Detective Angie Pallorino took down a serial killer permanently and, according to her superiors, with excessive force. Benched on a desk assignment for twelve months, Angie struggles to maintain her sense of identity - if she's not a detective, who is she? Then a decades-old cold case washes ashore, pulling her into an investigation she recognizes as deeply personal.
Annoying this time. But still annoying. Enjoyed the story. Looking forward to the next one.
Detective Angie Pallorino hasn't forgotten the violent rapist who left a distinctive calling card - crosses etched into the flesh of his victim's foreheads. When a comatose Jane Doe is found in a local cemetery, sexually assaulted, mutilated, and nearly drowned, Angie is struck by the eerie similarities to her earlier unsolved rapes. Could he be back?
The narrator's vocal inflections are absolutely grating. There is no reason to sound like an obnoxious news anchor while narrating a book. And these cops are Canadian, not Brooklyn Italians. I hope the 3rd book is narrated by someone else!
Pino Lella wants nothing to do with the war or the Nazis. He's a normal Italian teenager - obsessed with music, food, and girls - but his days of innocence are numbered. When his family home in Milan is destroyed by Allied bombs, Pino joins an underground railroad helping Jews escape over the Alps, and falls for Anna, a beautiful widow six years his senior. In an attempt to protect him, Pino's parents force him to enlist as a German soldier - a move they think will keep him out of combat.
About WWII. Excellently written story of courage, love and loss in a setting people don't know much about. Folks forget the Italian people in the history of this war. You won't be sorry for devoting nearly 18 hours to this.
HBO's Emmy-winning Last Week Tonight with John Oliver presents the story of a Very Special boy bunny who falls in love with another boy bunny. Meet Marlon Bundo, a lonely bunny who lives with his Grampa, Mike Pence - the Vice President of the United States. But on this Very Special Day, Marlon's life is about to change forever....
This made our day. Best purchase I've made in a very long time. :) :)
The end of World War II should have brought joy to Gwen Mullen. But on V-J Day, her worst fear is realized. As celebrating crowds gather in Times Square, a soldier appears on her doorstep to claim Mary, the baby abandoned to Gwen one year earlier. Suddenly Gwen is on the verge of losing the child she has nurtured and loves dearly.
But the narrator's German accent sounded more Russian or Eastern European at times. Good listen, though.
After a long and eventful life, Allan Karlsson ends up in a nursing home, believing it to be his last stop. The only problem is that he's still in good health, and in one day, he turns 100. A big celebration is in the works, but Allan really isn't interested (and he'd like a bit more control over his vodka consumption). So he decides to escape. He climbs out the window in his slippers and embarks on a hilarious and entirely unexpected journey, involving, among other surprises, a suitcase stuffed with cash.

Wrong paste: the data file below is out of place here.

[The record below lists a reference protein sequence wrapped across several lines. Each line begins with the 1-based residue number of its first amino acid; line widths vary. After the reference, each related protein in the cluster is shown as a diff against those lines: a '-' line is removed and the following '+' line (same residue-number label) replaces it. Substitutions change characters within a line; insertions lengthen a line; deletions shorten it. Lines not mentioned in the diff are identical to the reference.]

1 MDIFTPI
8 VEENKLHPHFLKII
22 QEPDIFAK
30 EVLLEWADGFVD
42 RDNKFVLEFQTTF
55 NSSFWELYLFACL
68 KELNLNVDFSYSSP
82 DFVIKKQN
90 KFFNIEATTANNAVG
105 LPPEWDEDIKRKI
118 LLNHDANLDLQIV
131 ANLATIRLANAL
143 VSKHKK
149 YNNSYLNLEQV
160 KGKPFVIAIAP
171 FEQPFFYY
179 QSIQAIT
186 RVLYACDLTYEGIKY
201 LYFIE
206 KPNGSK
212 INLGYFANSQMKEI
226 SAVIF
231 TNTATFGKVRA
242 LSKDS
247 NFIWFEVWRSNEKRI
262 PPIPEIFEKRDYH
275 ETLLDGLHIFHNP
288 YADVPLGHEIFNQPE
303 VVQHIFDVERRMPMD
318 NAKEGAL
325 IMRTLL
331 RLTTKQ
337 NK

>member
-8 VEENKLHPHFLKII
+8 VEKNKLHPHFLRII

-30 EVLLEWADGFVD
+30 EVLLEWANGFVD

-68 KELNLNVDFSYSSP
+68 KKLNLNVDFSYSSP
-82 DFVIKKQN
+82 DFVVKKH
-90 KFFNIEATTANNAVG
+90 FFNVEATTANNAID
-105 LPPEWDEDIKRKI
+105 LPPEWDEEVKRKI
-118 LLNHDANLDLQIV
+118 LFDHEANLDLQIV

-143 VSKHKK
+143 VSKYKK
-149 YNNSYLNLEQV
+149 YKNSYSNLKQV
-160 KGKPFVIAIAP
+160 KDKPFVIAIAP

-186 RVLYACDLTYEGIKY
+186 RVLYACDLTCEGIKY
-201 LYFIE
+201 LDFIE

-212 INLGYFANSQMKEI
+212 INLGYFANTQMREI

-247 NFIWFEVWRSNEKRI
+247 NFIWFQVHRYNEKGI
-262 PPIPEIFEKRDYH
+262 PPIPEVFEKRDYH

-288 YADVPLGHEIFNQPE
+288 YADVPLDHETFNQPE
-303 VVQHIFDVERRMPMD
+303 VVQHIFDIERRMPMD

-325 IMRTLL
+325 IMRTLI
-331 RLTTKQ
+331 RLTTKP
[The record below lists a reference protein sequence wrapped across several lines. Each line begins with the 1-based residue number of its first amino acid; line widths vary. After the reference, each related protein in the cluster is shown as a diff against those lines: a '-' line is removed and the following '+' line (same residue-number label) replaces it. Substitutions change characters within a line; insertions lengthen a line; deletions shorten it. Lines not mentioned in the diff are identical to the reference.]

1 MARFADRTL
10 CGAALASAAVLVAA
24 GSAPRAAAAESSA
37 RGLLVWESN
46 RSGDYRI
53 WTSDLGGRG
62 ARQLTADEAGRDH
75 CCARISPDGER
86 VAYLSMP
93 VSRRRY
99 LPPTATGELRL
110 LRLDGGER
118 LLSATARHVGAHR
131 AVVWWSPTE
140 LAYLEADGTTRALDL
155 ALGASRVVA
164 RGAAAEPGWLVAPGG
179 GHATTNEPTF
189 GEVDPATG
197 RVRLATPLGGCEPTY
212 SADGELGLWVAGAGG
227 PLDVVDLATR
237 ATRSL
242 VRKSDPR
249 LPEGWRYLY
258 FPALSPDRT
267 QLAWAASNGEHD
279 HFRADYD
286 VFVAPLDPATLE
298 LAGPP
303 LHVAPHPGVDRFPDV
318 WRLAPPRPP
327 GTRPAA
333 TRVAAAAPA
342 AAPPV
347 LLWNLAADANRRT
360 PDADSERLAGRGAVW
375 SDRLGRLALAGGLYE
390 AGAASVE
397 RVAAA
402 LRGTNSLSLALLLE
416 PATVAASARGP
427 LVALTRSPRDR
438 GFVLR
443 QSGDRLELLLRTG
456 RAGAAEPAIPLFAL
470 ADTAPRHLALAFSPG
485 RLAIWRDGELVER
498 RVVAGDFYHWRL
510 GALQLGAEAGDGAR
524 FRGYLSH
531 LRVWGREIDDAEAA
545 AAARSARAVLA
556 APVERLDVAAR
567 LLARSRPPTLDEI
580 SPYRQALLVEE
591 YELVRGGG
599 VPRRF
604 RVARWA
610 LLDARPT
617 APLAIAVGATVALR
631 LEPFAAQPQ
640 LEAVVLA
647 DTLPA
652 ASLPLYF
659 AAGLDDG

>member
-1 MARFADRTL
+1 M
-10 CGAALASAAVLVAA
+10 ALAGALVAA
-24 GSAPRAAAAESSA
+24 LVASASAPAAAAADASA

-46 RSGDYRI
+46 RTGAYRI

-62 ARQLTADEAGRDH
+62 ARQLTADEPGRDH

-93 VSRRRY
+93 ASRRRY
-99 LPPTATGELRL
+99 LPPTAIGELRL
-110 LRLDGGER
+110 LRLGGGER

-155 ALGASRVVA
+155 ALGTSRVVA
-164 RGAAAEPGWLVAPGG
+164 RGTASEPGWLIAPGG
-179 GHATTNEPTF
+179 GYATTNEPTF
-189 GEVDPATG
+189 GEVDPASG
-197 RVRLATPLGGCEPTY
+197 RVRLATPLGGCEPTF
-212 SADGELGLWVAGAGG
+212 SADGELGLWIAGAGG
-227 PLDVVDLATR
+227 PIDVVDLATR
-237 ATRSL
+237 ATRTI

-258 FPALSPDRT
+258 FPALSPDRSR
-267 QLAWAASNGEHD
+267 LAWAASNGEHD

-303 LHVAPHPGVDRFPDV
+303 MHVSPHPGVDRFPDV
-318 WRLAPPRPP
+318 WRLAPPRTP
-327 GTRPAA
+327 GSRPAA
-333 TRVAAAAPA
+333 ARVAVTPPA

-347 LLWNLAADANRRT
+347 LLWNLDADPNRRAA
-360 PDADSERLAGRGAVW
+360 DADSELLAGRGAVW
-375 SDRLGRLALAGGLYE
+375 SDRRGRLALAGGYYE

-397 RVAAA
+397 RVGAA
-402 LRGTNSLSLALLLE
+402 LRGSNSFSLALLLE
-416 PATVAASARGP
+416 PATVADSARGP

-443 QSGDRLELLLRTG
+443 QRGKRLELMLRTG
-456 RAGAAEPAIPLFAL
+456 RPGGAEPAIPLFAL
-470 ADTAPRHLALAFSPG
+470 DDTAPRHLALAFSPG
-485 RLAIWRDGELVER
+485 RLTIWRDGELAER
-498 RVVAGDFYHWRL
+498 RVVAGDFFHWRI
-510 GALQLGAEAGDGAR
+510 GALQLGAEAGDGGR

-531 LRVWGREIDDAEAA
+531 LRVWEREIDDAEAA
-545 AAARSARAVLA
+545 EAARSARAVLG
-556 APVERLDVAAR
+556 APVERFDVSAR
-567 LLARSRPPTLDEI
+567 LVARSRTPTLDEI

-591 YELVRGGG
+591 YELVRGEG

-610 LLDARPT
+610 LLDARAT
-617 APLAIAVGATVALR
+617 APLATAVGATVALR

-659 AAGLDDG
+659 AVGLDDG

You thought Forrest Gump had an incredible, wholly unbelievable life? Try this on for size. The narrator was perfect for the content, too.
Grace hasn't been the same since the death of her best friend, Charlie. She is haunted by Charlie's words the last time she saw her and, in a bid for answers, opens an old memory box of Charlie's. It soon becomes clear there was a lot she didn't know about her best friend. When Grace starts a campaign to find Charlie's father, Anna, a girl claiming to be Charlie's sister, steps forward. For Grace, finding Anna is like finding a new family, and soon Anna has made herself very comfortable in Grace and her boyfriend Dan's home. But something isn't right.
At first, it seems like just another version of "Single White Female." But it's not. ;) Well worth the listen. Now I have to get back to the business I've been putting off until I reached the end!
A compilation of essays from the English Historical Fiction Authors blog, this book provides a wealth of historical information from Roman Britain to early 20th-century England. Over 50 different authors share hundreds of real life stories and tantalizing tidbits discovered while doing research for their own historical novels.
If you're the type that likes to know a "little bit about everything," give this a listen. Off to pick up some books by the contributiors.
1 of 1 people found this review helpful
When Lenina and Bernard visit a savage reservation, we experience how Utopia can destroy humanity.
Cloning, feel-good drugs, anti-aging programs, and total social control through politics, programming, and media: has Aldous Huxley accurately predicted our future? With a storyteller's genius, he weaves these ethical controversies in a compelling narrative that dawns in the year 632 A.F. (After Ford, the deity). When Lenina and Bernard visit a savage reservation, we experience how Utopia can destroy humanity.
For this classic dystopian tale. Highly recommended listening, especially if you have only read the book itself.
The Life and Adventures of Santa Claus is a 1902 children's book, written by L. Frank Baum, author of The Wonderful Wizard of Oz. The book is the origin story of Santa Claus and persuasively explains how he began to deliver toys to children, why he arrives via chimney at night, and how he came to travel by a sleigh pulled by reindeer.
I think the narrator was perfect for this beloved story. :) I listened while wrapping presents, and it kept me going.
2 of 2 people found this review helpful